Pension tax 'disgrace' as £1bn overpaid by people withdrawing lump sum - how to claim refund

Pension tax is wrongly being charged at the emergency rate for thousands of savers withdrawing a lump sum early, and are now owed thousands of pounds.

People withdrawing a lump sum from their pension early are being penalised by the taxman, with savers wrongly charged more than £1 billion.

The "absolute disgrace" sees those accessing their pension pots charged thousands of pounds in tax, which they then have to reclaim from HMRC. The average paid out over the first three months of 2023 was just over £3,000 per person.

The paperwork headache is due to changes in the pension system which allows those over 55-years-old to withdraw some or all of their contributions.

This has been the case since 2015, but HMRC has not acted to stop the penalty which sees some charged tax at the emergency rate, meaning they could pay thousands of pounds more than they actually owe.

Sir Steve Webb, a former pensions minister and now a partner at consultants LCP, said: "This is an absolute disgrace. A system based on systematic over-taxing of pension savers cannot be right.

"There is no good reason why citizens who access their pension should have to go through the hassle of claiming back excess taxation which they should never have had to pay in the first place."

Under pension freedom rules, savers are allowed to withdraw the first 25 percent of their pension tax-free. But anything more than this will be liable for tax.

If you're making a withdrawal over 25 percent for the first time, the emergency tax code will be applied which could be higher than what you should be charged. Pension tax is applied as if the person will be withdrawing the same amount from their pot every month, rather than just a one-off withdrawal.

That means people will often pay more than they should.

They then must go through the process of filing one of three forms to HMRC to be refunded within 30 days. But it's not automatic, meaning those who don't fill in the paperwork must wait until the end of the tax year to get their money back.

After another £160 million was repaid by HMRC last year, the total overpayments since 2015 now stand at £1.1bn.

More than £48m has been repaid to 15,856 people in the first three months of 2023. That means the average person was owed £3,027.

An HMRC spokesperson said: "Nobody overpays tax as a result of taking advantage of pension flexibility.

"We will automatically repay anyone who pays too much because they’re on an emergency tax code.

“Individuals can claim back any overpayment earlier if they wish."

How to claim a refund on pension tax

If you've accessed your pension contributions before retirement age and think you've been charged too much tax, there are a few things you can do.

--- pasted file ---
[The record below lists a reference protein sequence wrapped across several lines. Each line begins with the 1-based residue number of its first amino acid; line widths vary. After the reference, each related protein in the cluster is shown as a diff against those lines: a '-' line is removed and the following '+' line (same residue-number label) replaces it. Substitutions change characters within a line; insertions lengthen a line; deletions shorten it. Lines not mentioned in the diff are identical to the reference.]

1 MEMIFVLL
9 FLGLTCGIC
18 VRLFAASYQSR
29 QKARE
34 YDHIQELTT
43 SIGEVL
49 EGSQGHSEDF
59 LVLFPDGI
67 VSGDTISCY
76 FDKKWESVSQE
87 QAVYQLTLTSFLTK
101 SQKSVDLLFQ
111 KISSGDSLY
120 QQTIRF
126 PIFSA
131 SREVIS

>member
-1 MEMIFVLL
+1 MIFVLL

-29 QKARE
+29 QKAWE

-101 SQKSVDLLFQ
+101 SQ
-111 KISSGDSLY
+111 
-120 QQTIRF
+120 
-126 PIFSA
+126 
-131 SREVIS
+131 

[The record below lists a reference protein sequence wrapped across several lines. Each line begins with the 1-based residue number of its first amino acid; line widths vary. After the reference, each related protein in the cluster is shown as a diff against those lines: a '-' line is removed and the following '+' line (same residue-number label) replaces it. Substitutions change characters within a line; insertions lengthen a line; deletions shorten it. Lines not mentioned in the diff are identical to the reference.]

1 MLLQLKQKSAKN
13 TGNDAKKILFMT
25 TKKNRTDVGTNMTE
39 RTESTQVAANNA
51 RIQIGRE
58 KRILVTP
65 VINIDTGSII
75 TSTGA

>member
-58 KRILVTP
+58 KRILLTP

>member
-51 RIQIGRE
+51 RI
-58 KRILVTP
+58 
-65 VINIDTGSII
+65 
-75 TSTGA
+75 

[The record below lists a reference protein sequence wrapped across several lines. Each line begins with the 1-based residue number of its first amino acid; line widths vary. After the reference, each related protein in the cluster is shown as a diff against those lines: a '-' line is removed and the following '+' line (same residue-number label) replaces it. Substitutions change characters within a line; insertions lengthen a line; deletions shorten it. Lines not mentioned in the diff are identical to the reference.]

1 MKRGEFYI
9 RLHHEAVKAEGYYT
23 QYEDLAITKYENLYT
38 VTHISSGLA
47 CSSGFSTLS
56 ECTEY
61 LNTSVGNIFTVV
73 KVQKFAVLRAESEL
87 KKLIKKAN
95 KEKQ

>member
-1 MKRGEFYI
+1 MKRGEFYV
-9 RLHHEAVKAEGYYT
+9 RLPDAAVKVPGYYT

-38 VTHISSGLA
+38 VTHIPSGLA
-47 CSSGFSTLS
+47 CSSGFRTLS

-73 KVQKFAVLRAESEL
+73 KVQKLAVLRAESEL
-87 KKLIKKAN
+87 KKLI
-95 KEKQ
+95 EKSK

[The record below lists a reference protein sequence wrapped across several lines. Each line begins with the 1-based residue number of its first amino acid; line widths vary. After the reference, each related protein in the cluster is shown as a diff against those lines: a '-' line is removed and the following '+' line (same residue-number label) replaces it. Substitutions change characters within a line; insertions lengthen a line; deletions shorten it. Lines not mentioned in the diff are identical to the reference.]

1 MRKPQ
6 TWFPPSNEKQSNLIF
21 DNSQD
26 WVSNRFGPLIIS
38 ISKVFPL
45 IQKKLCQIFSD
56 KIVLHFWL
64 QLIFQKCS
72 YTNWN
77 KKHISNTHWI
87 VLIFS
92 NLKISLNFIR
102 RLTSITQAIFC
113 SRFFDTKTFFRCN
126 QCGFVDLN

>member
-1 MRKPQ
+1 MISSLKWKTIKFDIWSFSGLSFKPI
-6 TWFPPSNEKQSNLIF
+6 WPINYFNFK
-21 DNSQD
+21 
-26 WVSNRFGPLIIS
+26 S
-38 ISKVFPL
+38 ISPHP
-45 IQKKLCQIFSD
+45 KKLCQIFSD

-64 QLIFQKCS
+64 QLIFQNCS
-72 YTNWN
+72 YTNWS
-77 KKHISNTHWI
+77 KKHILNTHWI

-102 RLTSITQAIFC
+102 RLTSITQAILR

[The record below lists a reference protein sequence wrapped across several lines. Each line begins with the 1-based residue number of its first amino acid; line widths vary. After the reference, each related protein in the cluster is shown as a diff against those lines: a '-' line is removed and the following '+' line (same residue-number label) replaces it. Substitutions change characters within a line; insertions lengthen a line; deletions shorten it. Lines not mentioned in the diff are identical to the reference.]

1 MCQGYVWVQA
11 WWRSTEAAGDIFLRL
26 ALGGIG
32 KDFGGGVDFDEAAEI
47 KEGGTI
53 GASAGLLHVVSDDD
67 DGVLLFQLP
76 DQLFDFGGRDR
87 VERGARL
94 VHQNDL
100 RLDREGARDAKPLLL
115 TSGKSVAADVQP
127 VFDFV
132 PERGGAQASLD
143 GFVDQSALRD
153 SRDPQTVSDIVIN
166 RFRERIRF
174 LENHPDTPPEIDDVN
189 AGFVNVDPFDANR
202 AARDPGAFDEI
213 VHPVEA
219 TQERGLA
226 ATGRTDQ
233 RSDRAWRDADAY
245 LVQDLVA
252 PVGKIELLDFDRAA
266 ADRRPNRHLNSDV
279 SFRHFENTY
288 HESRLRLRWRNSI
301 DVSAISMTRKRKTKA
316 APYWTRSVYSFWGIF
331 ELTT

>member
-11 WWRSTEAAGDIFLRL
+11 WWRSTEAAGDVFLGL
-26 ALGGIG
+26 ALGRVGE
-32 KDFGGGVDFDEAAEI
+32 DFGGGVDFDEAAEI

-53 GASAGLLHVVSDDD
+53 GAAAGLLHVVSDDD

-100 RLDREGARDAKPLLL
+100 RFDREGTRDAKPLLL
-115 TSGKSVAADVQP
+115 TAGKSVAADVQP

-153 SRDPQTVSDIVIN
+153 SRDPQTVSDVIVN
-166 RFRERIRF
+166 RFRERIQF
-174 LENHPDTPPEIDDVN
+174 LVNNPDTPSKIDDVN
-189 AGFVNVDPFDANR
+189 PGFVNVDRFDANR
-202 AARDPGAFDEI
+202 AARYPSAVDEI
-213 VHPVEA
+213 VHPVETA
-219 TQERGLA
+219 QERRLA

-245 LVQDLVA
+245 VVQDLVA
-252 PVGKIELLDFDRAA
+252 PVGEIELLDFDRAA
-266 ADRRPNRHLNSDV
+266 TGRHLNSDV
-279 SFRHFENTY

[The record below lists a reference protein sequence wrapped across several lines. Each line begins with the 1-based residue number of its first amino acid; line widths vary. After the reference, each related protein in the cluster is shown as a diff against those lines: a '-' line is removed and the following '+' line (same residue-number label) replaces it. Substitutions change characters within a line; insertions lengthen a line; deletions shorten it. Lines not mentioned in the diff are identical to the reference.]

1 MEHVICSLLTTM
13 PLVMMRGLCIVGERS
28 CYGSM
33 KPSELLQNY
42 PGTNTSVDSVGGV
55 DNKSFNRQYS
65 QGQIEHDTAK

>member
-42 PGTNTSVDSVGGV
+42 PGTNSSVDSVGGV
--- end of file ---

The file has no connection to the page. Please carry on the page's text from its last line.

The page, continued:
Firstly you can fill one of three HMRC claim forms, depending on your circumstances:

  • P55: If you've only accessed some of your pension.
  • P53Z: If you've emptied your pension pot and are still working or receiving benefits.
  • P50Z: If you've emptied your pension pot and are not still working or receiving benefits.

Forms are available on the Government website.

Secondly, you can wait until the end of the tax year when HMRC will calculate your tax refund automatically.

How to avoid pension tax overpayment

To avoid paying the large tax sum in the first place, you could take a small amount out first to get your tax code sorted before a big withdrawal.

This is because the emergency rate is applied to the first withdrawal you make over the tax-free 25% threshold. HMRC will then correct the code and your next withdrawal will be taxed at the correct rate. You'll still have paid emergency tax on the small withdrawal but this won't be anywhere near as much as you'd have paid if you took out thousands of pounds. The minimum withdrawal you can make is usually £100, but may depend on your provider. It's not clear how long it takes for HMRC to issue your pension provider with your correct code.

Andrew Tully, technical director at pensions firm Canada Life told BBC News: "A good tip for those customers making a pension withdrawal for the first time, is to initiate a small withdrawal of say £100. That will generate a tax code from HMRC which the pension provider will apply to any subsequent withdrawals.

"That will result in the tax being taken at source being far more accurate in many more cases, not only reducing the burden of paperwork but equally importantly the customer receiving a more accurate withdrawal in the first place."

Remember, the first 25% of your pension savings can be withdrawn tax-free. Tax is then collected in relation to the tax band you will be in when adding your income and pension withdrawal together.

Another way to minimise disruption is to fill in the refund form at the same time as you withdraw the money, so you get your refund as quickly as possible. However, this still means you will initially be out of pocket by potentially thousands of pounds for a short period of time.

Alternatively you could make your withdrawal near the end of the tax year when HMRC calculates the refund automatically without the need to fill in a form.

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Helen Barnett

Helen is a journalist, editor and copywriter with 15 years' experience writing across print and digital publications. She previously edited the Daily Express website and has won awards as a reporter. Read more here.